UPDATE: Our efforts have resulted in two bills in our state legislature: one in the senate; one in the assembly--with identical language.  To change the bridge name to "The Mario M. Cuomo Tappan Zee Bridge".  Yes, this is a compromise.  Yes, this has upset some people that don't want Mario's name anywhere in the bridge.  Alas, this petition I started (and that you signed) never was about 'removing Mario Cuomo's name'--it was about preserving the Tappan Zee name on the bridge.  Would it have been great if the bridge ONLY had Tappan Zee, and didn't honor a politician?  Of course.  But to accomplish things in this world, sometimes you MUST compromise, or nothing will get done.  These bills are a fair compromise that honor the Tappan and the Dutch, preserve NY history, avoid the spending of countless wasteful dollars to replace all the signs in NY state, and yes, allow Governor Andrew Cuomo to honor his father at the same time.  Is it the ideal?  No.  However, it most assuredly is the only way we will ever see Tappan Zee on our bridge.  So please support these bills.  They are our only shot at victory.UPDATE: A fundraiser was started on December 1, 2017 to support this cause that has already raised over $8,800 from over 300 individuals making small donations to fund a full-blown advertising campaign. We have also recently started a Fundraiser here on Change.org as well.  We are now officially Save Our Tappan Zee, Inc., a NY not-for-profit corporation. You can choose to support us via the Change.org fundraiser here, or you can read more and also consider supporting us at www.SaveOurTappanZee.org and www.GoFundMe.com/SaveTheTappanZee ORIGINAL PETITION STORY: In the summer of 2017, the N.Y. State Legislature voted to rename the famous and now rebuilt Tappan Zee Bridge (named for the Tappan Indians and the Dutch) after former NY governor Mario Cuomo.  While Mr. Cuomo may be deserving of something named after him, it should not be at the expense of history, and the original settlers of our land: the Tappan Indians and the Dutch.  And certainly not at taxpayer expense.  The name Tappan Zee has no politics associated with it.  And it properly recognizes the true founders of this land: the Tappan Indians and the Dutch. Plus, it sounds cool to say, “I’m taking the Tappan Zee.”  It does not sound cool to say, “I’m taking the Cuomo.”  Come on people!   Most importantly, we should not recognize the contributions of one in history by destroying a memorial to another.  Out of curiosity, why didn't the tax payers have a direct vote since we are the ones who ultimately paid for it, and will through toll taxes?  Didn’t a large part of the funding come from a FEDERAL grant? That is OUR bridge. America’s bridge. New York’s bridge. Last I checked, Mario Cuomo and his family did not personally contribute hundreds of millions to its construction... It is time for Albany to do the right thing: bring back the former name of the Tappan Zee Bridge. We want our bridge’s name back. In less than one week, I have amassed more than 27,000 names to my petition to return the Indian & Dutch name to the Tappan Zee Bridge. We are furious that the state legislature voted to rename OUR bridge the Cuomo Bridge in the dead of night without any input from the public. In 2008, the famous and historic Triborough Bridge was renamed the RFK. Now the famous and historic Tappan Zee is the Cuomo. What’s next? The GW? The Golden Gate? The Grand Canyon? Politicians should not be able to do this unilaterally. Why aren’t these national landmarks? I know the Journal News has a section devoted specifically to news of the bridge once known as the Tappan Zee Bridge. Isn’t it ironic, that even THEY still call it the Tappan Zee? But not for long. Sure, our older generations may continue calling it the Tappan Zee, but Generation Z? Soon all signs will be changed. In 30 years, the Indian and Dutch heritage that inspired the naming of the bridge will be gone. And for what? For someone who had NOTHING to do with EITHER bridge and provided ZERO personal funding for the bridge. Governor Cuomo states that because it's a new bridge, it deserves a new name.  But that conflicts again with history.  England's London Bridge was destroyed four times and each time, it was rebuilt anew, but the name never changed.  Why?  History.  Place.  Tradition.  Florida's Cape Canaveral was renamed Cape Kennedy only to see its original name returned a few years later.  Why?  History.  Place.  Tradition.  The same should and can happen here.   I hope you will join our collective outrage. We want our bridge back. Immediately.  Sincerely, -Dr. Monroe Mann, PhD, Esq, MBA P.S. - the original bridge was called the Governor Malcolm Wilson–Tappan Zee Bridge, known commonly as the Tappan Zee. So why can’t the new one be called the Governors Cuomo/Wilson—Tappan Zee Bridge?  In this way, we recognize Cuomo while not destroying the bridge’s true namesake. Why shouldn’t this happen?  The answer: there is NO reason. It should happen immediately, at very minimum. At best, it should just be the Tappan Zee Bridge. MEDIA COVERAGE TO DATE INCLUDES:(Links coming soon.  In meantime, just search Google or Bing)* Front page of the NY Post* Editorial endorsing the petition in the NY Post* The Journal News (multiple articles, including an amazing one sharing the breathtaking contributions of the Tappan Indians on our nation)* CBS 2 TV* Spectrum TV NY* Fios TV NY* The NY Daily News* Hamodia* Pix 11 News* NYStateofPolitics.com* Tarrytown Patch* The Los Angeles Times* The New York Times* The Yeshiva World* NY1* WestFair Online* NewsDay* News 12 Westchester UPDATE: A fundraiser was started on December 1, 2017 to support this cause that has already raised over $4,500 from nearly 200 individuals making small donations. You can read more and also consider supporting us at www.GoFundMe.com/SaveTheTappanZee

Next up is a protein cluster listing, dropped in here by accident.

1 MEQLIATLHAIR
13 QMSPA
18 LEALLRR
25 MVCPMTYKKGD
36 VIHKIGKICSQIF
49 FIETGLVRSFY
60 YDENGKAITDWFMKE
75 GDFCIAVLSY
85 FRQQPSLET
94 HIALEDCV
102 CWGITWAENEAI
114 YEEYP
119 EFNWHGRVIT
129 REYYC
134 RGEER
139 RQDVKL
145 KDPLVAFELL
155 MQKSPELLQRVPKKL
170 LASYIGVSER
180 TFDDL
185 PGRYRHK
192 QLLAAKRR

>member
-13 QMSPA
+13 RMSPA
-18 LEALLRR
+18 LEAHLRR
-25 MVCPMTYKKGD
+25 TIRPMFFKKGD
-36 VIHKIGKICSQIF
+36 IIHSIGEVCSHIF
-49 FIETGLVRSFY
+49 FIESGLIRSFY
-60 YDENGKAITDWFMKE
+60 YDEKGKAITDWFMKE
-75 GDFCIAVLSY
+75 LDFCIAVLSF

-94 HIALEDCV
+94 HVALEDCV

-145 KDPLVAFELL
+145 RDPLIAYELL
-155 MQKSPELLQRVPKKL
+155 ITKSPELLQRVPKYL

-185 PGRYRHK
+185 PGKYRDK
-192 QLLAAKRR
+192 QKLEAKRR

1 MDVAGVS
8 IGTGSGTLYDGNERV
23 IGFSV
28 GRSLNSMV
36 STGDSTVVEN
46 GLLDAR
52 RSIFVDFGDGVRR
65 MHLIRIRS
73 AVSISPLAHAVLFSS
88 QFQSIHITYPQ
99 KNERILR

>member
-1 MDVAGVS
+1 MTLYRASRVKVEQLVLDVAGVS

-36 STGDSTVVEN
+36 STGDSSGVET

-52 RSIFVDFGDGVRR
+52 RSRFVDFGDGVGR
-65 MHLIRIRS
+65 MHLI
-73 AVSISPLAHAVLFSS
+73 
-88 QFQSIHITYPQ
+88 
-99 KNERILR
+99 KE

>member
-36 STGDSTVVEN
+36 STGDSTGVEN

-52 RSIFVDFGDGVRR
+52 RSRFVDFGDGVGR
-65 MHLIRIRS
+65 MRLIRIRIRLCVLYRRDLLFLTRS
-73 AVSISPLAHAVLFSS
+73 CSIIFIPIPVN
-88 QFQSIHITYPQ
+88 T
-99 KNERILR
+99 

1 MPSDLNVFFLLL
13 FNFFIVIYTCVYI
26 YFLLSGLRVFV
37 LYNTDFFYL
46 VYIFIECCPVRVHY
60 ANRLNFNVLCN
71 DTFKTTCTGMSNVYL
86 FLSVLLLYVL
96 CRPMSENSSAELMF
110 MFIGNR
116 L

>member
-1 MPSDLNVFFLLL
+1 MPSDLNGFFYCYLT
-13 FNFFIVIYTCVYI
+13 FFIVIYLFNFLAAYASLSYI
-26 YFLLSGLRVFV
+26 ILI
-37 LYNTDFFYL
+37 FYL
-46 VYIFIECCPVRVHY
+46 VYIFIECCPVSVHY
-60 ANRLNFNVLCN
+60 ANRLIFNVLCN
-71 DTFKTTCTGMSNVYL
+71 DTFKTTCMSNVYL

Monroe Mann